Tag Archives: Wendell Berry

Education and the Industrial Solvent

Much like liberalism, industrialism has acted as a kind of universal solvent that has assisted in what some would call the dissolution of whatever the most recent world might have been (though we now exist in the wake of its … Continue reading

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Limitless, Prodigal, and Dispersed

One does not have to read far into an essay written by Wendell Berry to sense deep loss, a kind of sadness that both tugs and pulls.  As he acknowledges in his introduction to his most recent collection of writings, … Continue reading

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“Not the only or the easiest way . . .”

Yesterday’s post of Charles Wright reading “Jesuit Graves” got me in the mood for listening to other authors reading their works.  I mentioned Wendell Berry, whose essays and poetry I’ve enjoyed immensely over the last five years (and yet I … Continue reading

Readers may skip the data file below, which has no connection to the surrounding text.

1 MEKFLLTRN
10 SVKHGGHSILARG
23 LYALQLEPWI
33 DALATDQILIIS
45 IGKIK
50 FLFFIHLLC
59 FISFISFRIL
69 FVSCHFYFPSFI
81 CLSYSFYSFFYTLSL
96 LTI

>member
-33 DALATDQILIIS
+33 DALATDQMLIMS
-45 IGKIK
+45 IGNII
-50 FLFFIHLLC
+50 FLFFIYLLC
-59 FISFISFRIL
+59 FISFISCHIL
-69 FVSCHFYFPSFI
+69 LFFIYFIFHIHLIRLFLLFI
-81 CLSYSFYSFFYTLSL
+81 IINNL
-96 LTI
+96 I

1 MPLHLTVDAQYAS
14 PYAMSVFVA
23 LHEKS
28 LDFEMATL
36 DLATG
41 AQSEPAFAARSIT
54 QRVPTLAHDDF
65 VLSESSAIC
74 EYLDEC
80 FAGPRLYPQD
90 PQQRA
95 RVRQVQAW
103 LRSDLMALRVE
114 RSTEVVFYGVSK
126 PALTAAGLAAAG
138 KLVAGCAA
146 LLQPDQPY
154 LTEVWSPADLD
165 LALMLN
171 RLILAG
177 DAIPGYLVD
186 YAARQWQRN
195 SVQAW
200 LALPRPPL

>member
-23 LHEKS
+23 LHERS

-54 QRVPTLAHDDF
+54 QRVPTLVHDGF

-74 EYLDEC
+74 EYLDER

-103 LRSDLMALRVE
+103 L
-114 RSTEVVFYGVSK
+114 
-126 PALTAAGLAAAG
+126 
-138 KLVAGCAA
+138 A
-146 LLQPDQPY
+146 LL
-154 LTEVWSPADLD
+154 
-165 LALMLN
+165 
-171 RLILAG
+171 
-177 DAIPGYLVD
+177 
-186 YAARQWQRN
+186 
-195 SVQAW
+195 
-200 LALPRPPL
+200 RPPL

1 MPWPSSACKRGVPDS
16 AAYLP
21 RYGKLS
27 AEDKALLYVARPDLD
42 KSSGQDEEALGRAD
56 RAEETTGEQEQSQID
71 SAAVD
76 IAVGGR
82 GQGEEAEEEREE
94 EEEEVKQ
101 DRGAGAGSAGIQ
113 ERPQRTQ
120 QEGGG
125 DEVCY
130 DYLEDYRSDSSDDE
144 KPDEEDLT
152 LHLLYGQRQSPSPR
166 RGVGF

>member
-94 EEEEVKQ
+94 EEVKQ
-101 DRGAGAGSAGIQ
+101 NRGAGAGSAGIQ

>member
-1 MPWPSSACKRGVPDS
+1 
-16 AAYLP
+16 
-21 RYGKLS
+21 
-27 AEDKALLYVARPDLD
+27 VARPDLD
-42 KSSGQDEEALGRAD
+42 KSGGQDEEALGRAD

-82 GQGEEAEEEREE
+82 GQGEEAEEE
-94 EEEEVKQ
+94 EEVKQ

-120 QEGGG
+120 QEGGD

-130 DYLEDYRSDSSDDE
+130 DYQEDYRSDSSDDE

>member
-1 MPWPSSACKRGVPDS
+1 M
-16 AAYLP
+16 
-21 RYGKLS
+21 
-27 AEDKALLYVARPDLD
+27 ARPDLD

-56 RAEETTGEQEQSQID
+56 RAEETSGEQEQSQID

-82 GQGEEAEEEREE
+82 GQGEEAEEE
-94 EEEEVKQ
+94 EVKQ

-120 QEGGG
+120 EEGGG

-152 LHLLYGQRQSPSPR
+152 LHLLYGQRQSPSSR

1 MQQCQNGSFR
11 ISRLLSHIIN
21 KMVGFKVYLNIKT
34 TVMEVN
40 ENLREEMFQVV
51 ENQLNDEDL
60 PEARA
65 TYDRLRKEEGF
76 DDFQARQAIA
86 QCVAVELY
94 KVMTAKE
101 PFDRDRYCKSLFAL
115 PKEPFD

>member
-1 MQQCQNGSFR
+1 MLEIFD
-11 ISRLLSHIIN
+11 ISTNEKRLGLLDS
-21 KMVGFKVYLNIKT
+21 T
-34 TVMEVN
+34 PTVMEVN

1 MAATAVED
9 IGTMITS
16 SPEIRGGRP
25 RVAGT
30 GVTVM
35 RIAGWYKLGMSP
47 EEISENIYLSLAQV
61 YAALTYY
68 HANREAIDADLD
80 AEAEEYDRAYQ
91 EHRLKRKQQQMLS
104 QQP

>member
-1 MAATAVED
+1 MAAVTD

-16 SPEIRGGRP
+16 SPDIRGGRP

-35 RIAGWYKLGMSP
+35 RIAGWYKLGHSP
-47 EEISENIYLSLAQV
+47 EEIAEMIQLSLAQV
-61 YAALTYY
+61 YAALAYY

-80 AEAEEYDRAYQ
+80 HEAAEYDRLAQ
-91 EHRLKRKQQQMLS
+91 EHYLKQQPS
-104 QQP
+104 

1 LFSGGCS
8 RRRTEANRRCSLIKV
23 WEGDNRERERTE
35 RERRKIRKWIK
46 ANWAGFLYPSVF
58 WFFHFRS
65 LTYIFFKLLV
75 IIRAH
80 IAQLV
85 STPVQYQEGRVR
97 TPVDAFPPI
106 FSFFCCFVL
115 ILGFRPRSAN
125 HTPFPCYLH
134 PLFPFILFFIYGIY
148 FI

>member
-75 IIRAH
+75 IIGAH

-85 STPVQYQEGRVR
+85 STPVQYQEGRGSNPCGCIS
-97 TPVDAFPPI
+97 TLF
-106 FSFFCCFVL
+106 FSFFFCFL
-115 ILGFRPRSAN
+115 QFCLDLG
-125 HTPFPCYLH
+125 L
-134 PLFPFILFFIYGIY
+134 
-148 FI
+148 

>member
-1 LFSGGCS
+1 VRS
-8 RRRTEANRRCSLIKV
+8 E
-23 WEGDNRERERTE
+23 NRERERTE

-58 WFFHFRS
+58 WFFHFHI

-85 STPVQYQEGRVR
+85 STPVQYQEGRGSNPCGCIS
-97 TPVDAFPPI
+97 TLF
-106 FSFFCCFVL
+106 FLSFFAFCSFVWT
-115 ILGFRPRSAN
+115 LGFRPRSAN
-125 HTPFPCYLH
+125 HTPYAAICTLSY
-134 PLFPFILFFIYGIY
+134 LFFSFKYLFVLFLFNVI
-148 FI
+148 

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Poetry, Please

This poem by Wendell Berry showed up in my Twitter feed yesterday. I quite like it, particularly as a distillation of Berry’s thought and practice. (hat tip to Nick Ripatrazone)

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Against the Objective

I finally sat down to watch the documentary about the life and work of Wendell Berry, Look and See.  I’d been putting off for a month, but a five-hour plane ride can inspire you like that. The movie begins with … Continue reading

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Community and Wholeness

A few weeks ago, I posted a quick reflection on Wendell Berry’s thoughts on community and health.  I think about that essay often, which is why another chunk of it shows up here today.  This is from 1994, before the … Continue reading

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Health and Community

From Wendell Berry’s “Health is Membership”: I believe that health is wholeness . . . I am not “against technology” so much as I am for community.  When the choice is between the health of a community and technological innovation, … Continue reading

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